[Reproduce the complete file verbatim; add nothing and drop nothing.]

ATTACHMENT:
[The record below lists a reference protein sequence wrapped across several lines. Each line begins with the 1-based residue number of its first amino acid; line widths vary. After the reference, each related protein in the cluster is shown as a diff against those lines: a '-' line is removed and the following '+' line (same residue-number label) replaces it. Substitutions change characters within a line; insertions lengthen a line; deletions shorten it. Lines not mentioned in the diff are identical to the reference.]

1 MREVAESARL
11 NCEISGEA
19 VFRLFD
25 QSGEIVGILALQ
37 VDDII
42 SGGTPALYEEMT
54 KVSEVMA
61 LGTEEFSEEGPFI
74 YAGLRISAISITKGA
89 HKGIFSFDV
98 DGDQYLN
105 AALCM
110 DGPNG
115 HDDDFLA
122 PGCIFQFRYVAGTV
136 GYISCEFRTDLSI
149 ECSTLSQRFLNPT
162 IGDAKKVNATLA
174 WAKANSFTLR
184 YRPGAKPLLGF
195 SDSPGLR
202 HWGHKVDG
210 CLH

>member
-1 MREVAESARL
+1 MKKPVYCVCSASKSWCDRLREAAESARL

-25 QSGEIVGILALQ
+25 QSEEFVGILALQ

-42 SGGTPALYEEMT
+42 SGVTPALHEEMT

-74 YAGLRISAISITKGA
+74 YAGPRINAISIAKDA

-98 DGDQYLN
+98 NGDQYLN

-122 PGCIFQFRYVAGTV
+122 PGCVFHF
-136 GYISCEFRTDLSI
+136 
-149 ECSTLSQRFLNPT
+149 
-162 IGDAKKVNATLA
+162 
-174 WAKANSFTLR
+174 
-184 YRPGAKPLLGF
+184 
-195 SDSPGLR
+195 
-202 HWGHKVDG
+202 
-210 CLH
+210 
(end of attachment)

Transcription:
[The record below lists a reference protein sequence wrapped across several lines. Each line begins with the 1-based residue number of its first amino acid; line widths vary. After the reference, each related protein in the cluster is shown as a diff against those lines: a '-' line is removed and the following '+' line (same residue-number label) replaces it. Substitutions change characters within a line; insertions lengthen a line; deletions shorten it. Lines not mentioned in the diff are identical to the reference.]

1 MREVAESARL
11 NCEISGEA
19 VFRLFD
25 QSGEIVGILALQ
37 VDDII
42 SGGTPALYEEMT
54 KVSEVMA
61 LGTEEFSEEGPFI
74 YAGLRISAISITKGA
89 HKGIFSFDV
98 DGDQYLN
105 AALCM
110 DGPNG
115 HDDDFLA
122 PGCIFQFRYVAGTV
136 GYISCEFRTDLSI
149 ECSTLSQRFLNPT
162 IGDAKKVNATLA
174 WAKANSFTLR
184 YRPGAKPLLGF
195 SDSPGLR
202 HWGHKVDG
210 CLH

>member
-1 MREVAESARL
+1 MKKPVYCVCSASKSWCDRLREAAESARL

-25 QSGEIVGILALQ
+25 QSEEFVGILALQ

-42 SGGTPALYEEMT
+42 SGVTPALHEEMT

-74 YAGLRISAISITKGA
+74 YAGPRINAISIAKDA

-98 DGDQYLN
+98 NGDQYLN

-122 PGCIFQFRYVAGTV
+122 PGCVFHF
-136 GYISCEFRTDLSI
+136 
-149 ECSTLSQRFLNPT
+149 
-162 IGDAKKVNATLA
+162 
-174 WAKANSFTLR
+174 
-184 YRPGAKPLLGF
+184 
-195 SDSPGLR
+195 
-202 HWGHKVDG
+202 
-210 CLH
+210 